Do you have any instant deal breakers, either in the application packet or the interview process?
- Failure to read or meet minimum qualifications
- Failure to follow simple directions or answer questions. If we ask for a completed application, cover letter and resume, please do it.
- Submitting what is clearly a form letter or resume that has not been developed or adapted for the specific job being applied for.
What are you tired of seeing on resumes/in cover letters?
Resumes that are just chronological lists of jobs. I want to see what you know and what you can do. Tell me about projects you’ve done — even as a volunteer and/or student or intern. Tell me how that’s better prepared you for the job you’re applying for.
Is there anything that people don’t put on their resumes that you wish they did?
Graphics or a sidebar that highlight the one thing you want me to remember about you.
How many pages should a cover letter be?
√ Only one!
How many pages should a resume/CV be?
√ Two is ok, but no more
Do you have a preferred format for application documents?
√ No preference, as long as I can open it
Should a resume/CV have an Objective statement?
If applications are emailed, how should the cover letter be submitted?
√ Both as an attachment and in the body of the email
What’s the best way to win you over in an interview?
Come prepared — dress professionally, have done a lot of research about the library so you know why you’re the best candidate, and so that you can reference specific examples (e.g. the library’s strategic plan, the services offered) when answering questions. When information is so readily available through the web, lack of preparation isn’t acceptable.
What are some of the most common mistakes people make in an interview?
Not preparing or doing the background research on the library. Talking too much or not enough. Making assertions of skills and abilities, but not backing them up with real life examples.
How has hiring changed at your organization since you’ve been in on the process?
We do what we call organizing around the work, so we don’t often do a one-to-one replacement of an existing position. We evaluate each position as it comes open to determine if it’s needed and how it will contribute to the library’s strategic goals. We are also much more likely to do an executive recruiter-type hiring process in which we identify the people we think are library “rock stars” in particular areas, or in other professions, if it’s a non-librarian position. We identify and pursue the people we want to work with.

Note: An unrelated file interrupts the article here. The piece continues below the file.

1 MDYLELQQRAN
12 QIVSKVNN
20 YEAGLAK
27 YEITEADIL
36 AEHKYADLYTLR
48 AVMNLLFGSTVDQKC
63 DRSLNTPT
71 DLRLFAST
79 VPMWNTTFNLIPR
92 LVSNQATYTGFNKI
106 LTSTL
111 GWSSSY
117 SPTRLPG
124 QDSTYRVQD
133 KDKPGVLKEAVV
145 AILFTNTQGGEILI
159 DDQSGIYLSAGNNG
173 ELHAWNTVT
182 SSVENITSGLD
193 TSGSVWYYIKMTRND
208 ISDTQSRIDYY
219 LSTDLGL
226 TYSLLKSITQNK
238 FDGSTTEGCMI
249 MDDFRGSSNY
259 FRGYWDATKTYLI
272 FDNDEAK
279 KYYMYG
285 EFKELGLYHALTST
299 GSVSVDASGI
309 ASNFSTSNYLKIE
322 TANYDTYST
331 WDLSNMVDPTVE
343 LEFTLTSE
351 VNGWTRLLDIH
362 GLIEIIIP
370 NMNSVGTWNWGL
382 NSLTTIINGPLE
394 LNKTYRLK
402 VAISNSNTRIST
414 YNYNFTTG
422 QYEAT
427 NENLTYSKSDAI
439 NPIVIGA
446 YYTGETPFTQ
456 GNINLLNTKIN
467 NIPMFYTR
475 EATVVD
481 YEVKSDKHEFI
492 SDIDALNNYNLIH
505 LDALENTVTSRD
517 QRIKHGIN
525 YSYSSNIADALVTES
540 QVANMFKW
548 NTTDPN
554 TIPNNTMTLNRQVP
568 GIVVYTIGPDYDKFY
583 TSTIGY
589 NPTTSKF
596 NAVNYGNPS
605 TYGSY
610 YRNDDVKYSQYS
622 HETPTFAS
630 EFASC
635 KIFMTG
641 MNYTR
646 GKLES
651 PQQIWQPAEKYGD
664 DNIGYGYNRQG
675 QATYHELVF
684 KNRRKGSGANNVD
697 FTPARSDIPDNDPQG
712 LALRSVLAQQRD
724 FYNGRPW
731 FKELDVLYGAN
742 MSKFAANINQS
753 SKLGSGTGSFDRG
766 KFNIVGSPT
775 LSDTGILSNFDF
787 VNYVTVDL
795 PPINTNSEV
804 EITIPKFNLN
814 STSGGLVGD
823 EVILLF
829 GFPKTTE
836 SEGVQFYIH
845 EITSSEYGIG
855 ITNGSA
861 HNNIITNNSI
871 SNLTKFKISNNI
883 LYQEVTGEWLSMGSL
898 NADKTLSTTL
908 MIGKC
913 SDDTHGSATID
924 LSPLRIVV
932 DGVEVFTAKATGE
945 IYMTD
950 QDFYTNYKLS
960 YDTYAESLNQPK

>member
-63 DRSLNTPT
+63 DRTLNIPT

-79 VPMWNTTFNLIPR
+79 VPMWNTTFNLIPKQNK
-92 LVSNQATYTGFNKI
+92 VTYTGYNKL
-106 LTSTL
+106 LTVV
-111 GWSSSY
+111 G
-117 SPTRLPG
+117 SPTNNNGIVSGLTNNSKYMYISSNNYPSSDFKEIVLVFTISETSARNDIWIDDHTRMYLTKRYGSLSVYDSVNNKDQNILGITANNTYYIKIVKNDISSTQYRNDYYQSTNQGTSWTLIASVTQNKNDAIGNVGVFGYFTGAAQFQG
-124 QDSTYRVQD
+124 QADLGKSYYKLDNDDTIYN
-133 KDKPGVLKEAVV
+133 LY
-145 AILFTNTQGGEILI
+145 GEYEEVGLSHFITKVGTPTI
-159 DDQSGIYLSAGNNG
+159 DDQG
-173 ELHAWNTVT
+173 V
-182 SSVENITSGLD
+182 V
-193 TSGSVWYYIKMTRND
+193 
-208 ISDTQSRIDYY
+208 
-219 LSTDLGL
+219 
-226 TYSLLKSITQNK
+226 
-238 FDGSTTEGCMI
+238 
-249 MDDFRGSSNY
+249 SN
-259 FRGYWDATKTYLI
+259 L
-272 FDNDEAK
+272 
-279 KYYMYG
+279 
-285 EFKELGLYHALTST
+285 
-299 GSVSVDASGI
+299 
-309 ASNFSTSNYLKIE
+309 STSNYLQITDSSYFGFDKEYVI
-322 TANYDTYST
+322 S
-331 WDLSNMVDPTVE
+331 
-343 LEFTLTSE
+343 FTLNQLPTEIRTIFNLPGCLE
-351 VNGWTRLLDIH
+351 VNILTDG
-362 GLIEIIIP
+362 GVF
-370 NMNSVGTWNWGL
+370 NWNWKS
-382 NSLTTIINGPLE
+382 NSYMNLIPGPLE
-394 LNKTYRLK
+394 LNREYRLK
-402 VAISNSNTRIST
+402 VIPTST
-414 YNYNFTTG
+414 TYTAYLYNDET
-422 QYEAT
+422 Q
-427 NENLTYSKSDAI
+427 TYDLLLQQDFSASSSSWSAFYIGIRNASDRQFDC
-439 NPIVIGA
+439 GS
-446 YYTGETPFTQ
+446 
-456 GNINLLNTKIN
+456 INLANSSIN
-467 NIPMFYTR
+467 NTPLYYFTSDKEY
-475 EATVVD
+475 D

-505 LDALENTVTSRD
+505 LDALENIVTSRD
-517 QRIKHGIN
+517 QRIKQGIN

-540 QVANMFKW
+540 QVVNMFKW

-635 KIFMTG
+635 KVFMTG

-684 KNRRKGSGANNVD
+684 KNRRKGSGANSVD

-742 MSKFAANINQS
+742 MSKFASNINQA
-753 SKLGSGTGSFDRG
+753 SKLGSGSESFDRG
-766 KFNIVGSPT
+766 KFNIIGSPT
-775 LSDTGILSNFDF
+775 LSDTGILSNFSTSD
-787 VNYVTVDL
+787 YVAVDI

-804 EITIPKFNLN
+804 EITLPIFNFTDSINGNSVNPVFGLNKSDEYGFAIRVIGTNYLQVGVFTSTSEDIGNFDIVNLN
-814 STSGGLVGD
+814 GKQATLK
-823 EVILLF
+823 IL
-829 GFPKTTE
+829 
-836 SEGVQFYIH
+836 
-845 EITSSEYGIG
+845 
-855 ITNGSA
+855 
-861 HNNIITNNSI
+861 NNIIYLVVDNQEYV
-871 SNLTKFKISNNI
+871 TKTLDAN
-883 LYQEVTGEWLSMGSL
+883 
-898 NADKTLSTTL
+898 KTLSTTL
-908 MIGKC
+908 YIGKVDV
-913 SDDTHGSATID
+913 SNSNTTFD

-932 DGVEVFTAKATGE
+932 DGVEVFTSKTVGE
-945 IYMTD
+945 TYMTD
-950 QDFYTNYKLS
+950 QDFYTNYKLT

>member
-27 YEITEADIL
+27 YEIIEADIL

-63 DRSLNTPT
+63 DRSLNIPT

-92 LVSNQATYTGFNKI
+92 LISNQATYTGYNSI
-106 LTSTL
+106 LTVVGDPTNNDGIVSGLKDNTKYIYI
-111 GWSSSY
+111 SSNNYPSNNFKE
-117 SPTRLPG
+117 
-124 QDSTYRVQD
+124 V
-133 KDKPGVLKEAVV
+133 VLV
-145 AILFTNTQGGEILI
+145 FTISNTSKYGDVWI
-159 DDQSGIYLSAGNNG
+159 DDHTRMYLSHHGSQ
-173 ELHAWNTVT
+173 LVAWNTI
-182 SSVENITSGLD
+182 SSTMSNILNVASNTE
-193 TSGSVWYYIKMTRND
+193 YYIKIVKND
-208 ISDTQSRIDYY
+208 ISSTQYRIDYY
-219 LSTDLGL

Anything else you’d like to let job-seekers know?
Right now we’re graduating more entry level librarians than there are entry level librarian positions. Many of the available jobs are in supervisory or management level positions. Don’t automatically rule those out, and if you’re in library school right now, make sure that the curriculum is helping you gain some knowledge and skills about organizational effectiveness and management. And let’s face it, there’s no replacement for experience, so volunteer, find a mentor and work with your professors to ensure you’re getting what you need in leadership and management training.
For more experienced librarians who are unemployed, or looking for that next professional opportunity, find a mentor and challenge yourself by volunteering for projects or activities that aren’t in your current job description. The librarians I hire have to demonstrate initiative, energy and the ability to lead and facilitate excellence in themselves and others, as well as the theory and practice of library and information science.